Paragliding Techniques & Instruction for Beginners : How to Adjust Sitting Positions in a Paraglider

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Welcome to expertvillage.com. My name is Patrick
Eaves with Wingenvy Paragliding. In this clip, we’re going to be demonstrating what happens
after launch. So you’ve got your wing up and you’re kiting and you’re running forward as
you learned in the last clip. Once you take off from the ground, most harnesses are going
to allow you to simply sit down. At this point, the amount of pressure you’re going to have
in your brake lines is going to be about hanging your hands. They say about 5 pounds of pressure.
I don’t know how to measure that, so I say just relax your arms, hang your hands. Having
that amount of pressure on the lines is going to help you know what the wing is doing and
where it’s going. If you need to speed up a little, you can give a little bit of extra
leeway to the brake; give a little extra slack. Otherwise, just hang your hands. Now you’re
in control of the glider. Make sure you’re flying away from the hill. Now, once you’re
in the air and you’ve flown away the hill, if you’re still kind of hanging out of your
harness. There’s a couple tricks you can do to get out of your harness. One is you can
put both brakes into one hand. So now you’re controlling the glider with one hand. With
the other, you can reach down and grab your harness and pull yourself in, then grab both
hands back. You never want to let go of the brakes because you’re going to lose control
of the glider if you do that. Another method if you’re still hanging out of the glider;
as soon as you’re away from the hill and you’re in control and in smooth flight, kick your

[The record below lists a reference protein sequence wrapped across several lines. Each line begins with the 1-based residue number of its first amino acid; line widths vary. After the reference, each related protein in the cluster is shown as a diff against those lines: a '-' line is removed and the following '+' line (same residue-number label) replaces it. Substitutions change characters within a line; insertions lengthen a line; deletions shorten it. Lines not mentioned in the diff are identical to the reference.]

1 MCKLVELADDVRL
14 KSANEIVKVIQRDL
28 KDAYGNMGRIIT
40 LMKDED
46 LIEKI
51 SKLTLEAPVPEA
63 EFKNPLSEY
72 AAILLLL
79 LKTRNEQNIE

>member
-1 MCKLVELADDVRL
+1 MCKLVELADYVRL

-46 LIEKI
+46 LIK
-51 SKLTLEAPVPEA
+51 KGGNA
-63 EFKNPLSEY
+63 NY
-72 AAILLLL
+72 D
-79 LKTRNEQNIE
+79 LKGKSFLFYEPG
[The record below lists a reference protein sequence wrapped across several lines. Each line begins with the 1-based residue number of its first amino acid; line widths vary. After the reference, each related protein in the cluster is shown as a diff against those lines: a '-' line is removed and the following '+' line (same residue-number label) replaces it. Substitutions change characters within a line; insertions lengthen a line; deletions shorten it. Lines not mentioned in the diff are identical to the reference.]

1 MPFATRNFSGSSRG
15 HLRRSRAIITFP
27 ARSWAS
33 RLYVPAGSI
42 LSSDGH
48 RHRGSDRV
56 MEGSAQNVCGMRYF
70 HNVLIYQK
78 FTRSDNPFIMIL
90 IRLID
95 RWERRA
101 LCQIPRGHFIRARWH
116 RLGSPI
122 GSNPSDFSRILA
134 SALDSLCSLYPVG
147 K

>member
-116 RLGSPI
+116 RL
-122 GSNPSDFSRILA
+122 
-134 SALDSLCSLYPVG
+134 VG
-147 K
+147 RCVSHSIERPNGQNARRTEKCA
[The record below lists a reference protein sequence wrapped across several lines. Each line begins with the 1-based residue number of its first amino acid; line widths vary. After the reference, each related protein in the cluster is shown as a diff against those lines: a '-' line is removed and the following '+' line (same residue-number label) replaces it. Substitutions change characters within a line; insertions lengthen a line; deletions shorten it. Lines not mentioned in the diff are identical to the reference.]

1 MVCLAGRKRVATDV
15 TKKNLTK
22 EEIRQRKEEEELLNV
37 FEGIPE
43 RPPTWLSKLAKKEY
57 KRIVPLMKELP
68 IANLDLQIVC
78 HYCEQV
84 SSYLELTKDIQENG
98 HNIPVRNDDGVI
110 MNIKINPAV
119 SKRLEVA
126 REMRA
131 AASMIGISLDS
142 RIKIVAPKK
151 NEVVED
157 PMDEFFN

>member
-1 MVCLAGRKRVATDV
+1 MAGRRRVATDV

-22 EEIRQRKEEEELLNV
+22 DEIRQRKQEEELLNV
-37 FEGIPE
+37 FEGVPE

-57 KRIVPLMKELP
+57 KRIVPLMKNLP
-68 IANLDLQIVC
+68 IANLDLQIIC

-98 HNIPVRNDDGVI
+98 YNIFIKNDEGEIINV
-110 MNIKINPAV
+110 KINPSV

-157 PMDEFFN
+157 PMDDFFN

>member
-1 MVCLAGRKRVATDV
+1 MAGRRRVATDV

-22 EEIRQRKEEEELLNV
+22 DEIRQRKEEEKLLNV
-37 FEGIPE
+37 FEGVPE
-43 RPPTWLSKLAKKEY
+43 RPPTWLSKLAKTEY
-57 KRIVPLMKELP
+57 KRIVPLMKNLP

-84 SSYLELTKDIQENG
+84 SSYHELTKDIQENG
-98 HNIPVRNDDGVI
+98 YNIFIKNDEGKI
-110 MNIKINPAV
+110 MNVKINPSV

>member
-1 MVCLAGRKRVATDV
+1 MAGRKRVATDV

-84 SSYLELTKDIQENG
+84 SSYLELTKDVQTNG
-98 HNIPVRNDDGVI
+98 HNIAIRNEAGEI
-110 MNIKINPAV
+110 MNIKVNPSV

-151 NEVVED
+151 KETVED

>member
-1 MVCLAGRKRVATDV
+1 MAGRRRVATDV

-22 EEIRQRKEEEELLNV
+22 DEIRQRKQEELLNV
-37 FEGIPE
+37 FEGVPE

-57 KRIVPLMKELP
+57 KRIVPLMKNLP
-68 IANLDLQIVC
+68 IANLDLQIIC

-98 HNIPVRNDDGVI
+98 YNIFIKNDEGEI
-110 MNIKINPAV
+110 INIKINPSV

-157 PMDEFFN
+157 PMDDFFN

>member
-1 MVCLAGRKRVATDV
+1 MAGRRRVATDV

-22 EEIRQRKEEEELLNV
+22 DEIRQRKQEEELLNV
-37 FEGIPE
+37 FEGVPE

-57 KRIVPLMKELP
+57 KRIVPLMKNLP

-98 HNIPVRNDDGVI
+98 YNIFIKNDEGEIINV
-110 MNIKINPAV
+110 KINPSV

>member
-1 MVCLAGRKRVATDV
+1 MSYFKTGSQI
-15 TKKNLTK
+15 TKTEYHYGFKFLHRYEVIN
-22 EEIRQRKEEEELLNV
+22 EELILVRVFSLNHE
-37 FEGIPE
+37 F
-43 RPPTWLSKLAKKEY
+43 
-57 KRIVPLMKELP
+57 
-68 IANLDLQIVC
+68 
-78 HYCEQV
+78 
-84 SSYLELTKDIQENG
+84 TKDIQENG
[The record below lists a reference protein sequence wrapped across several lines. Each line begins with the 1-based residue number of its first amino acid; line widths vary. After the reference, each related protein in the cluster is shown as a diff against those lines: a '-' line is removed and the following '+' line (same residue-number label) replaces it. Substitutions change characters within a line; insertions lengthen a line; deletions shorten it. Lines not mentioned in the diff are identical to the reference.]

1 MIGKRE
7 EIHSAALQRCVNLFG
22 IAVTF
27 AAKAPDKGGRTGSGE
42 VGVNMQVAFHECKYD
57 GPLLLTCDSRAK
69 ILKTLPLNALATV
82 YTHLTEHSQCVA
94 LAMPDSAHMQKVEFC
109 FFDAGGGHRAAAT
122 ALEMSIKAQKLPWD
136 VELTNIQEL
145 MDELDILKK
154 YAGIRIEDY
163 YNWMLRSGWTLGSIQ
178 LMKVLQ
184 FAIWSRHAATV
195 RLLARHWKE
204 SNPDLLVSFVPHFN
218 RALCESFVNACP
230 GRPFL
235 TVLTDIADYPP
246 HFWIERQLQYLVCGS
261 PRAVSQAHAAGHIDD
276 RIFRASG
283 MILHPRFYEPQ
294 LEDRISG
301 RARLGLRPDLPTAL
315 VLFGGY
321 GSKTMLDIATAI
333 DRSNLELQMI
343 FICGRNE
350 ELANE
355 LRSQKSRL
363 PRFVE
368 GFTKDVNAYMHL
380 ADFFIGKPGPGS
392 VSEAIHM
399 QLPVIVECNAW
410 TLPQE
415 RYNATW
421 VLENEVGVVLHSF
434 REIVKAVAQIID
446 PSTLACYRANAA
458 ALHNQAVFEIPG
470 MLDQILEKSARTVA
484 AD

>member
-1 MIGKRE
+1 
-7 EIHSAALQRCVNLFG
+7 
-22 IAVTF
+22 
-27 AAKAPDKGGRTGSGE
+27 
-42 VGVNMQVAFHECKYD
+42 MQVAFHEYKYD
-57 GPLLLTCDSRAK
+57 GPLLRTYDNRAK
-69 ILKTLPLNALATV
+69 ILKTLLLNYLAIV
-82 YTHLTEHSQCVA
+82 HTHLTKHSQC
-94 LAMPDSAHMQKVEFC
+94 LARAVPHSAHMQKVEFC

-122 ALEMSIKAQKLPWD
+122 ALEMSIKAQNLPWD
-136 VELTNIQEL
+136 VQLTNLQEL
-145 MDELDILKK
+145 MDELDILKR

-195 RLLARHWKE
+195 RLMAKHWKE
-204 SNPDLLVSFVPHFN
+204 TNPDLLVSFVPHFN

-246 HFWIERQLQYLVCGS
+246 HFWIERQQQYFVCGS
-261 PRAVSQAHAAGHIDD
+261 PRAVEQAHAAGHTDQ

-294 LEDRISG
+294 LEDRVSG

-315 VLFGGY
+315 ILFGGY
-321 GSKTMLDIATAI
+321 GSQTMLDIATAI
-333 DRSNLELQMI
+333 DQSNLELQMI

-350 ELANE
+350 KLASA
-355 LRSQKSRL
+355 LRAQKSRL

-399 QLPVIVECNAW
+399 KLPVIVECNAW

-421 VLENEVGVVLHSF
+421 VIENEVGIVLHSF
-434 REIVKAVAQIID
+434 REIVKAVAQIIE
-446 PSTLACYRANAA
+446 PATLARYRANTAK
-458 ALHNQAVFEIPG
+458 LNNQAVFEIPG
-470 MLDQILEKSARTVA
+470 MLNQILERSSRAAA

knees up and lean back. That should get you into the glider. One last method that you
can do if you’re having trouble and you’re still not quite getting in, keeping your hands
on the brakes, push your thumbs against the risers. Remember, the whole time you’re controlling
the wing so you’re nice and smooth and away from the hill, and just give a little pressure
on your thumbs. That should wiggle you enough so that you’re nice and comfortable. What
you’re going to do to initiate a turn is look in the direction you’re turning, then you’re
going to weight shift into that direction. Then you’re going to apply some brake on that
side while letting up on the other side. That’s going to start your turn. As soon as you turn
as much as you want, you’re going to go back to level body position and then you’re going
to put your hands back to a neutral position. Maybe even giving a little bit of the opposite
brake to stop your turn into that direction. Same with the other way. So you can think
of it in this way. You’re going to look, you’re going to roll, and then you’re going to control.
Remember to relax the weight of your hands into the lines at about ear level. All your
turns should be made in small increments. Don’t over control the wing and try to avoid
any sharp turns low to the ground.

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